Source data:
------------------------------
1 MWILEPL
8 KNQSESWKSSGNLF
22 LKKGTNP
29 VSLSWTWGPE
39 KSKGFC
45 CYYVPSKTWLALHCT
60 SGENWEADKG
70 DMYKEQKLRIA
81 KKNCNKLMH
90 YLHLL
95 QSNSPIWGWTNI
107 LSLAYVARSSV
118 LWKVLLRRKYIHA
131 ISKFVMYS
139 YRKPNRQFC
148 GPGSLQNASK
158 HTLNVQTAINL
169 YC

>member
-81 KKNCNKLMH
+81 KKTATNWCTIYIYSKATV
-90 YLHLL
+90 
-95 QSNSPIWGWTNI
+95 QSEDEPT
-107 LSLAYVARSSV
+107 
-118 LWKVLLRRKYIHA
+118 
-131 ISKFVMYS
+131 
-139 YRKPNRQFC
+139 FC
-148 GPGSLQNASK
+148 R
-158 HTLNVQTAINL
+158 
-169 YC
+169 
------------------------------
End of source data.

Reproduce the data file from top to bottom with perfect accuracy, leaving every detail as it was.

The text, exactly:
1 MWILEPL
8 KNQSESWKSSGNLF
22 LKKGTNP
29 VSLSWTWGPE
39 KSKGFC
45 CYYVPSKTWLALHCT
60 SGENWEADKG
70 DMYKEQKLRIA
81 KKNCNKLMH
90 YLHLL
95 QSNSPIWGWTNI
107 LSLAYVARSSV
118 LWKVLLRRKYIHA
131 ISKFVMYS
139 YRKPNRQFC
148 GPGSLQNASK
158 HTLNVQTAINL
169 YC

>member
-81 KKNCNKLMH
+81 KKTATNWCTIYIYSKATV
-90 YLHLL
+90 
-95 QSNSPIWGWTNI
+95 QSEDEPT
-107 LSLAYVARSSV
+107 
-118 LWKVLLRRKYIHA
+118 
-131 ISKFVMYS
+131 
-139 YRKPNRQFC
+139 FC
-148 GPGSLQNASK
+148 R
-158 HTLNVQTAINL
+158 
-169 YC
+169 